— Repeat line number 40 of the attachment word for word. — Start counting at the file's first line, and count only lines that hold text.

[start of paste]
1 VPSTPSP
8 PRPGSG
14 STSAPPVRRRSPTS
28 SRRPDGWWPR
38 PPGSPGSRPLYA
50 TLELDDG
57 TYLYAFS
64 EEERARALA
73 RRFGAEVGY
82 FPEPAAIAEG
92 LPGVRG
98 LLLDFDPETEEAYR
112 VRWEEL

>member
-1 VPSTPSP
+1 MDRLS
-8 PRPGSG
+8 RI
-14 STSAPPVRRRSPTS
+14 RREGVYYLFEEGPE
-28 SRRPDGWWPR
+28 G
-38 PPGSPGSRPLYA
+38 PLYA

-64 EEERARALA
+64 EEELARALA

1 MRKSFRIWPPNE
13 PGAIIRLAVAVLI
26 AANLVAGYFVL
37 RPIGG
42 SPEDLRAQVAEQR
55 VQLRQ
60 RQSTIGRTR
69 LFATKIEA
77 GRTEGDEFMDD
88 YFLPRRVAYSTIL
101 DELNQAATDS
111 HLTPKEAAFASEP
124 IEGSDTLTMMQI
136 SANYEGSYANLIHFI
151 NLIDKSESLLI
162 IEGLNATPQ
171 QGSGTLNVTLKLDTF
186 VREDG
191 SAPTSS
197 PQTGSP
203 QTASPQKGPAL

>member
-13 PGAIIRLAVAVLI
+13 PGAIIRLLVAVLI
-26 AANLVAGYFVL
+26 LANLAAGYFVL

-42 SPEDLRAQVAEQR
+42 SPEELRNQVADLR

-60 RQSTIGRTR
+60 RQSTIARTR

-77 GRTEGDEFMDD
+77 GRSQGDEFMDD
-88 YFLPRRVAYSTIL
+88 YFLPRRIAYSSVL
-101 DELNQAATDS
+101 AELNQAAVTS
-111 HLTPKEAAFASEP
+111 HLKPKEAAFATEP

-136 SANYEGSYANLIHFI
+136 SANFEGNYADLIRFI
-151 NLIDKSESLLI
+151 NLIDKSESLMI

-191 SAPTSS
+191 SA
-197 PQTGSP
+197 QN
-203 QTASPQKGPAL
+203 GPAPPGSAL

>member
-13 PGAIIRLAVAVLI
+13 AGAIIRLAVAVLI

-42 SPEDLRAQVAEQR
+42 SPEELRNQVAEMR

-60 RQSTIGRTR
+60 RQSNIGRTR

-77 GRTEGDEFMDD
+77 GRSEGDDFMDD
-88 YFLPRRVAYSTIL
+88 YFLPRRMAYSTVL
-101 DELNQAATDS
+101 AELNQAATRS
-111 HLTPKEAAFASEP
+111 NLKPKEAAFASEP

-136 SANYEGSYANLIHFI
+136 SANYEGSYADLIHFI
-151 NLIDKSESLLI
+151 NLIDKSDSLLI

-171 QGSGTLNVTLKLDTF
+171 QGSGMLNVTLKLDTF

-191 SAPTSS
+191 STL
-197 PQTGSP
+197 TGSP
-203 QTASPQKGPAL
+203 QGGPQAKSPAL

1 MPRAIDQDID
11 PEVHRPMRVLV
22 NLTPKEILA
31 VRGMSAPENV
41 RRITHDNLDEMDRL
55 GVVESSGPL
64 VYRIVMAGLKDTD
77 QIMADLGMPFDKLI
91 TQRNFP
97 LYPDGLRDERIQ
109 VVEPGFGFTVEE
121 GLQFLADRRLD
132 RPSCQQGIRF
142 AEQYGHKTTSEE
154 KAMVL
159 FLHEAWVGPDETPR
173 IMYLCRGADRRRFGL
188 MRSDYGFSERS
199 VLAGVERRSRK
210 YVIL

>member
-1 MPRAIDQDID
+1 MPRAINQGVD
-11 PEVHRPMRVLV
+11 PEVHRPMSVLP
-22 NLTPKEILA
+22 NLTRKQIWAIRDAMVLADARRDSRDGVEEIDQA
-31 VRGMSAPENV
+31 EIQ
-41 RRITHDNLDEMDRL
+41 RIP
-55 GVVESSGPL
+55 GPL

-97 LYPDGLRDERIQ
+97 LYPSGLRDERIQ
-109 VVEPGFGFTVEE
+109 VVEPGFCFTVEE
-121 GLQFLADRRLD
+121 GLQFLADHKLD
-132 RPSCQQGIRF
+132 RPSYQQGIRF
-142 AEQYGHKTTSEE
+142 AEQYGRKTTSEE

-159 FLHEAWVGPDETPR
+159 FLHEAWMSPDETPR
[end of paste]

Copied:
136 SANYEGSYANLIHFI